Insomnia related to another mental disorder should be diagnosed when a patient has a predominant complaint of insomnia for at least 1 month that causes daytime symptoms and impaired functioning. The insomnia is judged to be related to a coexistent Axis I or II disorder, but the sleep complaint constitutes a distinct focus of treatment or patient concern. In many cases, patients will present primarily with a complaint of insomnia, and only on further questioning will they reveal symptoms of a mental disorder. This diagnosis should not be used if a patient has a concurrent medical or substance use disorder that might explain the symptoms.
The most common psychiatric disorders that present with prominent insomnia are mood disorders (including major depressive episode, dysthymic disorder, and manic episode), anxiety disorders (including generalized anxiety disorder and panic disorder), and psychotic disorders, predominantly schizophrenia. Patients with Axis II disorders such as borderline personality disorder and histrionic personality disorder often complain of chronic insomnia as well.
Behavioral/psychotherapeutic treatment Several behavioral interventions, either alone or in combination with pharmacotherapy, can benefit psychiatric patients with insomnia. For example, a clinical replication series with 100 outpatient insomniac patients showed that the degree of sleep pattern changes produced by a cognitive-behavioral intervention was similar in patients with psychophysiological, drug-dependent, or psychiatric insomnia (Morin et al. 1994b). Patients whose insomnia was associated with psychiatric disorders (mostly affective and anxiety disorders) had more severe sleep disturbances at baseline and did not achieve the same sleep patterns at posttreatment as either of the other two subgroups. However, there was little difference in the absolute levels of changes obtained on the various outcome measures, suggesting that even those patients with secondary insomnia benefited from the sleep-focused intervention.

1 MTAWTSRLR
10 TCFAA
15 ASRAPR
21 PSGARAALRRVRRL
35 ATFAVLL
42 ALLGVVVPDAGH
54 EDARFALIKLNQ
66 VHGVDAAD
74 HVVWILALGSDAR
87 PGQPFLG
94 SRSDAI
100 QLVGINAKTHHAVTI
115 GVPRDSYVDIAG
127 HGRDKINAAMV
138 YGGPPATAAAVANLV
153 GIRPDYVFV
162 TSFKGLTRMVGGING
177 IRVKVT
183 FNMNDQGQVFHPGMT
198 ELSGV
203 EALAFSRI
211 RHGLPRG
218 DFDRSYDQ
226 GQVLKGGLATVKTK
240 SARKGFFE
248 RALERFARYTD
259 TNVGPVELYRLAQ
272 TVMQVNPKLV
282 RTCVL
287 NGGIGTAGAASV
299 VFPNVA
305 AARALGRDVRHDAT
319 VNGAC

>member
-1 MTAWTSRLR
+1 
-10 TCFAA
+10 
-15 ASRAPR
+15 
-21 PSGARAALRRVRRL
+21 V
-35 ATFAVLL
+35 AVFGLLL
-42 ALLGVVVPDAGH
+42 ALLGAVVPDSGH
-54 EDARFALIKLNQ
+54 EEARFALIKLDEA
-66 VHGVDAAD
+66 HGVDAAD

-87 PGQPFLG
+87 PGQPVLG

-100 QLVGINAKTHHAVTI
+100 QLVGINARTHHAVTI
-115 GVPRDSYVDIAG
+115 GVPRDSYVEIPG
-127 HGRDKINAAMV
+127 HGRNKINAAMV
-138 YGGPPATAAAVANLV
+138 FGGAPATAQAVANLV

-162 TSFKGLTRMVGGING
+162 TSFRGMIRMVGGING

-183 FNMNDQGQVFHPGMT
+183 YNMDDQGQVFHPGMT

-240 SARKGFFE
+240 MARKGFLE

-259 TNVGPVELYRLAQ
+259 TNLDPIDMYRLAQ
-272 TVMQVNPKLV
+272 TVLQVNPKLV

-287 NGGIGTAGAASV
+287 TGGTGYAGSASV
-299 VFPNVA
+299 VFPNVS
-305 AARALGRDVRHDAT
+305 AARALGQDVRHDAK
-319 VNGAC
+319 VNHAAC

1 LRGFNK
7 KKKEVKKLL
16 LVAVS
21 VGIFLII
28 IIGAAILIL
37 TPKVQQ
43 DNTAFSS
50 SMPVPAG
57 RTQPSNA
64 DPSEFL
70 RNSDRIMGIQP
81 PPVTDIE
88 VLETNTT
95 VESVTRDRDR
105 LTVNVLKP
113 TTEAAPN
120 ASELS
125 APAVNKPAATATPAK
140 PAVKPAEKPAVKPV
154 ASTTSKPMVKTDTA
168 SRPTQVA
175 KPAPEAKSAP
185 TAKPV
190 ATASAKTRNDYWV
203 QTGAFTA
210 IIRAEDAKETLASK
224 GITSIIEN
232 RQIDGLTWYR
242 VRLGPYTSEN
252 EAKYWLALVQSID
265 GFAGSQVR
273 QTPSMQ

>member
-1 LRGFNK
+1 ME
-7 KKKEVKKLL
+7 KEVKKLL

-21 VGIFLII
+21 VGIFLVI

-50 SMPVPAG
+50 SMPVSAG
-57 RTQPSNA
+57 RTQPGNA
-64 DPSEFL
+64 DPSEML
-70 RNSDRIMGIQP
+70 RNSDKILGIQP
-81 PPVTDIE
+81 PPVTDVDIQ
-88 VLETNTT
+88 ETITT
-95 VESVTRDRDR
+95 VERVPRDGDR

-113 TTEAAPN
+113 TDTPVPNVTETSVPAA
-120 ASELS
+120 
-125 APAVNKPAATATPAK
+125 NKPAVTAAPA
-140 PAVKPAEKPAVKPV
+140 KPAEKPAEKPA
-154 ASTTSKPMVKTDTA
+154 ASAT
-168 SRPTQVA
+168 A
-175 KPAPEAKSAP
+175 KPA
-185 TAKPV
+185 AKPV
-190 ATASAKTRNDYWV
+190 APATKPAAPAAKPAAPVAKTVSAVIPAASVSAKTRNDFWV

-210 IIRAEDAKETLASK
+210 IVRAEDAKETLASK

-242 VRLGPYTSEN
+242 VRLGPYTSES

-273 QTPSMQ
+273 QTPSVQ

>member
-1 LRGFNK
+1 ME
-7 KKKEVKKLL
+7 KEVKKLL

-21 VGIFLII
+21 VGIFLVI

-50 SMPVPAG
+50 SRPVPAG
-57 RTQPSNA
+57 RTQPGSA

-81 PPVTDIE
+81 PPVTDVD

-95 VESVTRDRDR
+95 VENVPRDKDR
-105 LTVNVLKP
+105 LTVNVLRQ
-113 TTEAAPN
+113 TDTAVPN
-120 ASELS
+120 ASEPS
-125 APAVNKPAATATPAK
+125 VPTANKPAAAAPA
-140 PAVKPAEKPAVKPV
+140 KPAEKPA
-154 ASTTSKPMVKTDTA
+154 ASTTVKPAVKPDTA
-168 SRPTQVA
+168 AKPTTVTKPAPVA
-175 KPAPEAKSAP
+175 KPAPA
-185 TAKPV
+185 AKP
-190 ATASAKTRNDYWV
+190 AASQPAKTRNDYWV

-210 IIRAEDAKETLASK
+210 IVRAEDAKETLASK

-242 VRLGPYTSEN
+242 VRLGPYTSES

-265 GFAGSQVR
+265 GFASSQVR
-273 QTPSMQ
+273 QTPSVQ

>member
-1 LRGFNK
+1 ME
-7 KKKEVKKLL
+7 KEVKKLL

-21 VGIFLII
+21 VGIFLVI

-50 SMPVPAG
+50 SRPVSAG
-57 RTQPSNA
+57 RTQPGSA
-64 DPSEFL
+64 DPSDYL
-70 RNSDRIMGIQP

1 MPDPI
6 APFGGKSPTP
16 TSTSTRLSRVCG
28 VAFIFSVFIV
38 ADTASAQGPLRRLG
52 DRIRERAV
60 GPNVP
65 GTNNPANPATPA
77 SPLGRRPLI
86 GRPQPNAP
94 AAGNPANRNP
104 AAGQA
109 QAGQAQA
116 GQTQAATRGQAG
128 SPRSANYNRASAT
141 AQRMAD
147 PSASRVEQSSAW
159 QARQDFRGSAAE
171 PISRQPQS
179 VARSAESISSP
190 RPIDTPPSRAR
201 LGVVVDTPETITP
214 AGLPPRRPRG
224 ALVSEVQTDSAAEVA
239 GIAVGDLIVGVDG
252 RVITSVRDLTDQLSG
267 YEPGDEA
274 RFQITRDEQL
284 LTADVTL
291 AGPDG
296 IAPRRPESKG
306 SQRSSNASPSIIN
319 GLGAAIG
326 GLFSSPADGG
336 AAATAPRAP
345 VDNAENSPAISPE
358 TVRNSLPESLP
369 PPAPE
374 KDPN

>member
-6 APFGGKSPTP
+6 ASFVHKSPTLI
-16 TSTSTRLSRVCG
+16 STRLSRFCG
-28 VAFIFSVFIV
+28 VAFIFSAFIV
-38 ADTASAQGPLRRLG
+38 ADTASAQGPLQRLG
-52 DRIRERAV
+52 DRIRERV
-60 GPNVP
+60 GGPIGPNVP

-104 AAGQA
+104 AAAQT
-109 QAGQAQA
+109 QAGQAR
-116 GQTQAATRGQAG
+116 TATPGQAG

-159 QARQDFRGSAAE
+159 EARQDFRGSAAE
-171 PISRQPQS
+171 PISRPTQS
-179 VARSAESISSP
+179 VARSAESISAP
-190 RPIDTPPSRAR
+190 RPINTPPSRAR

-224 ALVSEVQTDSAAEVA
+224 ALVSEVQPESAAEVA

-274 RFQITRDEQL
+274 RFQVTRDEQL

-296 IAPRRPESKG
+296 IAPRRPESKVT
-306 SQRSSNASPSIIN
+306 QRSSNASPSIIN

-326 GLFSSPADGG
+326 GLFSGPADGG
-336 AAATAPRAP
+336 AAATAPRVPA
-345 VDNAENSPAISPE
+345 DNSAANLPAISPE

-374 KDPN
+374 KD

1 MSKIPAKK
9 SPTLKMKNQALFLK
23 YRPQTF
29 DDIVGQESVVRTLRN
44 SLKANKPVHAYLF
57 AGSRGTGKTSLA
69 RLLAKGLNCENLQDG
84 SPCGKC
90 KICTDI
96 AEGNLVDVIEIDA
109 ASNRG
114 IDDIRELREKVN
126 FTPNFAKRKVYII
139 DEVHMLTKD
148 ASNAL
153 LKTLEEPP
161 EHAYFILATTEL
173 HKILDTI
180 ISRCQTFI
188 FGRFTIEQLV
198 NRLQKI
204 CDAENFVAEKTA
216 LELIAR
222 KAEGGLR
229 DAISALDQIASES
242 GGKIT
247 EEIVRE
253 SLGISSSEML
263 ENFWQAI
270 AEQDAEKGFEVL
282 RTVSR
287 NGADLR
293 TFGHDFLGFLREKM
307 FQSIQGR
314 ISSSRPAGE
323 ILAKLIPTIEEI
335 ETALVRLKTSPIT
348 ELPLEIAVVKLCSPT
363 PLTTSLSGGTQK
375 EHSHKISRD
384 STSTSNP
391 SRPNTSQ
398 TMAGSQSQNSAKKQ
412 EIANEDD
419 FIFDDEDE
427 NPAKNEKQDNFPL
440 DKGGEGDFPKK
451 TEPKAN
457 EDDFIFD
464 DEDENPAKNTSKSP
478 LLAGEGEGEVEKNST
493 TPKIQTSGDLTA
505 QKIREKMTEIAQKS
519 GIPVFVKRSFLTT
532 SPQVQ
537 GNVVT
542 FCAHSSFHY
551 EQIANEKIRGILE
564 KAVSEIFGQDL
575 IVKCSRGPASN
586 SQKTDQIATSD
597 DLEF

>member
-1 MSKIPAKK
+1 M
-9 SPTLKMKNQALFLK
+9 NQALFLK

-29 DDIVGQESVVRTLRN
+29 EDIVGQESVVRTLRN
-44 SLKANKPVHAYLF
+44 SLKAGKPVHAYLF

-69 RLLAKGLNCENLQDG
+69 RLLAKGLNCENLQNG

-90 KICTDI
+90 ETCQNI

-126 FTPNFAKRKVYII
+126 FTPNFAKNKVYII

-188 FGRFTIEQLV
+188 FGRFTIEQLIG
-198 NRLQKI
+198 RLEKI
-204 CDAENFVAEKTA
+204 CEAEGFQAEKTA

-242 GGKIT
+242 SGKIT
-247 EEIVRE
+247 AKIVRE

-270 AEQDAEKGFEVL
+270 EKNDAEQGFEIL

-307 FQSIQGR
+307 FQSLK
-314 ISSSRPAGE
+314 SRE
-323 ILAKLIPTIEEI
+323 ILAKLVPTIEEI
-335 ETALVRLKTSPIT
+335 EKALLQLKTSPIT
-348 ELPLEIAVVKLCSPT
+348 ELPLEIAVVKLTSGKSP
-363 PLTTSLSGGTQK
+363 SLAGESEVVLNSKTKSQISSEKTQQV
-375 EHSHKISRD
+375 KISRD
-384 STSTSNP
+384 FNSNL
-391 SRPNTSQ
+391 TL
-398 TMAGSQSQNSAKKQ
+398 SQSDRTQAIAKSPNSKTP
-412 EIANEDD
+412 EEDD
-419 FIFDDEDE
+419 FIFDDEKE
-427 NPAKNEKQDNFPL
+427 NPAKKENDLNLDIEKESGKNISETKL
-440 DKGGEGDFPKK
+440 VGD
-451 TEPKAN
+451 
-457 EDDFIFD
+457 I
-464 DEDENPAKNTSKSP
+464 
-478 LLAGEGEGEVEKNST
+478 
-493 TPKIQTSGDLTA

In another clinical case series (Dashevsky and Kramer 1998) of 48 patients with comorbid psychiatric disorders (including 28 with depression), a short-term behavioral treatment for insomnia (six sessions over a 2-month period) produced moderate to clinically important improvements in 56% of the patients at the short-term follow-up. Improvements were noted for both sleep parameters and daytime functioning (e.g., fatigue, mood, social discomfort). Additional pilot studies have also examined the effect of behavioral interventions on the sleep of inpatient populations. In a naturalistic study (Edinger et al. 1989b) conducted on three psychiatric wards, elimination of daytime napping and strict enforcement of a regular arising time produced slight but consistent improvements in sleep initiation, continuity, and duration. In another study (Edelstein et al. 1984), reductions of caffeine intake among 10 psychiatric inpatients with sleep maintenance insomnia reduced the number of night wakings and the number of requests for hypnotic medications. Twenty psychiatric patients with secondary insomnia were treated on an inpatient basis with a combination of psychotherapy, behavioral therapy, and pharmacotherapy (Tan et al. 1987). After an average hospitalization of 38 days, 16 of the 20 patients were clinically improved on a subjective index of sleep quality. Finally, an innovative study by Holmes and colleagues (1995) evaluated a sleep management program specifically designed for patients with severe mental illness. First, they defined the content of the sleep management training module based on specific concerns of 23 patients with severe mental illness who also had sleep-related problems (education, sleep environment, sleep behaviors, and medications/drugs). Then, they pilot tested the training module with a second cohort of 18 participants (44% with a diagnosis of schizophrenia, 22% with major depression). The findings showed that patients increased both their knowledge of sleep management skills and their subjective ratings of sleep quality.